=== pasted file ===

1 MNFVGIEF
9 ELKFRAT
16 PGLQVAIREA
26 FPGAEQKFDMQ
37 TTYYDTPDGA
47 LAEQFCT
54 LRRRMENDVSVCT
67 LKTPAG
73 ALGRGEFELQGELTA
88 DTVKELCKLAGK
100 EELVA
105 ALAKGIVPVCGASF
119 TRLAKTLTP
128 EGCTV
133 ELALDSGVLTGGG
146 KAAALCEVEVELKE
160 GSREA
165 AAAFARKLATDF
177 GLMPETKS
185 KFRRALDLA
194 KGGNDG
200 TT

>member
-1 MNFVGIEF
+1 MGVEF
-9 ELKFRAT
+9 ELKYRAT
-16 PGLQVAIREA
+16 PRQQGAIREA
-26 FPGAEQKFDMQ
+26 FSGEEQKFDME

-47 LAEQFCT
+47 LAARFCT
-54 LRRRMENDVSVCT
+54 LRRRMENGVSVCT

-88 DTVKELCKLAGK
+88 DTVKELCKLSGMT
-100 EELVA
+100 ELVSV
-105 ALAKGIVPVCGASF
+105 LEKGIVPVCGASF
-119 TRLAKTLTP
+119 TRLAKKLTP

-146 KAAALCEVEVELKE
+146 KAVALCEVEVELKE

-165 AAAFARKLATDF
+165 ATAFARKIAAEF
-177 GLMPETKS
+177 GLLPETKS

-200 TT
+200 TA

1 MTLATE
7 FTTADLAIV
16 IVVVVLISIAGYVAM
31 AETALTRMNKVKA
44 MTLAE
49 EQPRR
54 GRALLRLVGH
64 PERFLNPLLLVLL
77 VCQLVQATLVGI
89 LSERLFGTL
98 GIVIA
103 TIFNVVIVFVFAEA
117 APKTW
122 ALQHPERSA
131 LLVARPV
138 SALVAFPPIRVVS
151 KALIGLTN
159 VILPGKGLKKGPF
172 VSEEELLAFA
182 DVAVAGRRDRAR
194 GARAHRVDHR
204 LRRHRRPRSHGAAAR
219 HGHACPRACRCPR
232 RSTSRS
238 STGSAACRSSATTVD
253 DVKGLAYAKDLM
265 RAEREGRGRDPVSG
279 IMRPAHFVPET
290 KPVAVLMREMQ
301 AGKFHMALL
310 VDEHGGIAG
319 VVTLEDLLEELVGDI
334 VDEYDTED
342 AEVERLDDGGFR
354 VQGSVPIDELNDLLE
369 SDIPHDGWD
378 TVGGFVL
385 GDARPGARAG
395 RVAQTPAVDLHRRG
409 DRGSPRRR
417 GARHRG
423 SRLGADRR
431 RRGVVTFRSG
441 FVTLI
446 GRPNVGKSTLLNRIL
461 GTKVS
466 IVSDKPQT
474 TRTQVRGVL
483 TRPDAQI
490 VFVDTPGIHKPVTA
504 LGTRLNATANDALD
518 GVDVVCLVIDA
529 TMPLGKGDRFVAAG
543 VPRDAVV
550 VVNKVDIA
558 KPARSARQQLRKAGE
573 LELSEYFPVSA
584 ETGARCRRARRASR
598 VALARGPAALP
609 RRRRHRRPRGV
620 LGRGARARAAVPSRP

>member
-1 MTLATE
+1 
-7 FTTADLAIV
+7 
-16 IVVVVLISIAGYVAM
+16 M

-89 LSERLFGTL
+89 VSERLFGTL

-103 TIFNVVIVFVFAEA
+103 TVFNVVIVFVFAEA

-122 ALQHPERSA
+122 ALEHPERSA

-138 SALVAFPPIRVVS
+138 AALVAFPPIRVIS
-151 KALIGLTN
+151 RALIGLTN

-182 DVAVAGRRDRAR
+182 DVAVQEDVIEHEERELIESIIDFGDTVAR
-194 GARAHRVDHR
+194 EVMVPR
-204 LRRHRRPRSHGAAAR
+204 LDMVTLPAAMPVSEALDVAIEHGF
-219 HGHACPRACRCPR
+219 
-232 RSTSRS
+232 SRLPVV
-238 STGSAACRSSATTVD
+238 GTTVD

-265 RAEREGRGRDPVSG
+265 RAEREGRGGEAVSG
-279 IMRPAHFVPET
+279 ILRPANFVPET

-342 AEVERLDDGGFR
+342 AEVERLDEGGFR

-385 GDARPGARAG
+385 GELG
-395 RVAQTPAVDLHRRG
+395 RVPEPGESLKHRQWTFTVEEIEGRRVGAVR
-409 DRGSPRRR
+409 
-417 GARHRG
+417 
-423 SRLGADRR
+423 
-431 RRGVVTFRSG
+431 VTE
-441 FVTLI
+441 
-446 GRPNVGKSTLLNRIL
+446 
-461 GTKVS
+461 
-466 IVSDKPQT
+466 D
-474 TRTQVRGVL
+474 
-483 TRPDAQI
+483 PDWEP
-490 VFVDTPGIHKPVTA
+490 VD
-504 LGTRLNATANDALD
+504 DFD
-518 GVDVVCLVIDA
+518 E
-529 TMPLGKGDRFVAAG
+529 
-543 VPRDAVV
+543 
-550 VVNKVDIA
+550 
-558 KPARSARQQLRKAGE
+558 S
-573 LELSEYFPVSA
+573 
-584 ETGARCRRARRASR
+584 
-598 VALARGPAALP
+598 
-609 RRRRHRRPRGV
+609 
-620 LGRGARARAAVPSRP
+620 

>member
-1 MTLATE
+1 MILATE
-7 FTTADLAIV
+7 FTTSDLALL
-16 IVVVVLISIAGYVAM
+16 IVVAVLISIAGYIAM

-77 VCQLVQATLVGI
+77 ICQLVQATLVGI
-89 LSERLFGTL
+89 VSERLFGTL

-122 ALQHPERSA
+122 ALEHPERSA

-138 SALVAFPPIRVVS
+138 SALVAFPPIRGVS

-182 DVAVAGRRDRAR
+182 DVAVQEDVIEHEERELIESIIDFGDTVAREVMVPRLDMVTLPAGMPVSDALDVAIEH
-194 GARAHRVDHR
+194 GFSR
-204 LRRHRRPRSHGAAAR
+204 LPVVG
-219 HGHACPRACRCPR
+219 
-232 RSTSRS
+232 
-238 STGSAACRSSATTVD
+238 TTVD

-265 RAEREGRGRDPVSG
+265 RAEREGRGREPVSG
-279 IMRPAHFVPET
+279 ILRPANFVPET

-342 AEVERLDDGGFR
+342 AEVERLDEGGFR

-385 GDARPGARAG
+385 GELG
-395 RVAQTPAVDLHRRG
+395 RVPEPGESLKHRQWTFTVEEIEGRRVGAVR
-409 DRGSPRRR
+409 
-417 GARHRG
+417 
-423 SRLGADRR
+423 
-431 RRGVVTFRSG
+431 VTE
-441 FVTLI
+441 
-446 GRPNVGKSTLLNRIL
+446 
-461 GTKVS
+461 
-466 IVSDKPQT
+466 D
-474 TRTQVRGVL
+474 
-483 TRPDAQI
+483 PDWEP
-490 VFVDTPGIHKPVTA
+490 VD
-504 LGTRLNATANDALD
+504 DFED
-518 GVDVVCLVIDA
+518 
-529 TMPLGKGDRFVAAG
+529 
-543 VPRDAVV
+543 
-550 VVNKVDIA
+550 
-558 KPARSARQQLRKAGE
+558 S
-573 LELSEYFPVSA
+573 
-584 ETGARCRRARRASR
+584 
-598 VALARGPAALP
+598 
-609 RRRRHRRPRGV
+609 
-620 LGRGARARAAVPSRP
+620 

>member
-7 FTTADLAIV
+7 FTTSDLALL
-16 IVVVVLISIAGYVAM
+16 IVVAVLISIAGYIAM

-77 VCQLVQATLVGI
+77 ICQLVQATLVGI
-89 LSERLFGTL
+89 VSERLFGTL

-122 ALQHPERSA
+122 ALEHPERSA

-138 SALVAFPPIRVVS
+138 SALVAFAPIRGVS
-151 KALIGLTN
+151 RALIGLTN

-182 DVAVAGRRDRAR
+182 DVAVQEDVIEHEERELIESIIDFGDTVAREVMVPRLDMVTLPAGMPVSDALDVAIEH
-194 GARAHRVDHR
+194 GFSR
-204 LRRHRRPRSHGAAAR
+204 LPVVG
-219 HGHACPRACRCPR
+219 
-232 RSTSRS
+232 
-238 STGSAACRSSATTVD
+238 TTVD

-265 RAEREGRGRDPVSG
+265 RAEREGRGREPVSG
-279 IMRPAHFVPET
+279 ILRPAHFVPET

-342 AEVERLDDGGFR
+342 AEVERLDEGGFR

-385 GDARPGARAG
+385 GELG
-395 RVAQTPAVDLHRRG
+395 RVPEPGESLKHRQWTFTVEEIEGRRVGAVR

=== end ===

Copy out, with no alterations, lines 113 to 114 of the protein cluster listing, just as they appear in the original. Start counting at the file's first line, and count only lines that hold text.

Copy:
>member
-1 MTLATE